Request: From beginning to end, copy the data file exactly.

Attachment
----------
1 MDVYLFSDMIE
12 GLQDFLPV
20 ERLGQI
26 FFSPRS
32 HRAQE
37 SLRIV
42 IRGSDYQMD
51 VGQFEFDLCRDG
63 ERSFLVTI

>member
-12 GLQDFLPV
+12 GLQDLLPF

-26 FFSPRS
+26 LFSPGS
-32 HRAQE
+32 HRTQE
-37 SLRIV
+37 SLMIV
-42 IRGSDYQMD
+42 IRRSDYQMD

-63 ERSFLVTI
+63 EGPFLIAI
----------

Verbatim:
1 MDVYLFSDMIE
12 GLQDFLPV
20 ERLGQI
26 FFSPRS
32 HRAQE
37 SLRIV
42 IRGSDYQMD
51 VGQFEFDLCRDG
63 ERSFLVTI

>member
-12 GLQDFLPV
+12 GLQDLLPF

-26 FFSPRS
+26 LFSPGS
-32 HRAQE
+32 HRTQE
-37 SLRIV
+37 SLMIV
-42 IRGSDYQMD
+42 IRRSDYQMD

-63 ERSFLVTI
+63 EGPFLIAI